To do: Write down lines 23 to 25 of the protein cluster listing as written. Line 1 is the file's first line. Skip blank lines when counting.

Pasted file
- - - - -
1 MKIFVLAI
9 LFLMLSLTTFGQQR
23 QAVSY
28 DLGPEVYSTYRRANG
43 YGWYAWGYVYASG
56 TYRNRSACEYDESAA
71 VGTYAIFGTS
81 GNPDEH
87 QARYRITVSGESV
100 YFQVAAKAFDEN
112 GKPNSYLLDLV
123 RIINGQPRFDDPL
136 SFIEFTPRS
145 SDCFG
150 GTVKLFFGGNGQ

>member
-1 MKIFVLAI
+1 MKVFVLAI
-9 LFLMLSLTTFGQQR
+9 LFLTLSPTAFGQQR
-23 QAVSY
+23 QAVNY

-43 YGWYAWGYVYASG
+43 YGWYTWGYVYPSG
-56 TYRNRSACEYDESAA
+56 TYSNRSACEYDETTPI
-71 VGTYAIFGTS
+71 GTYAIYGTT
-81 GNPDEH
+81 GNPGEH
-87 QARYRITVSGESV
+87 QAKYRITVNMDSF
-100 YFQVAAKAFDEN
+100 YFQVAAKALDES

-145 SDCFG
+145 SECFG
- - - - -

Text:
-43 YGWYAWGYVYASG
+43 YGWYTWGYVYPSG
-56 TYRNRSACEYDESAA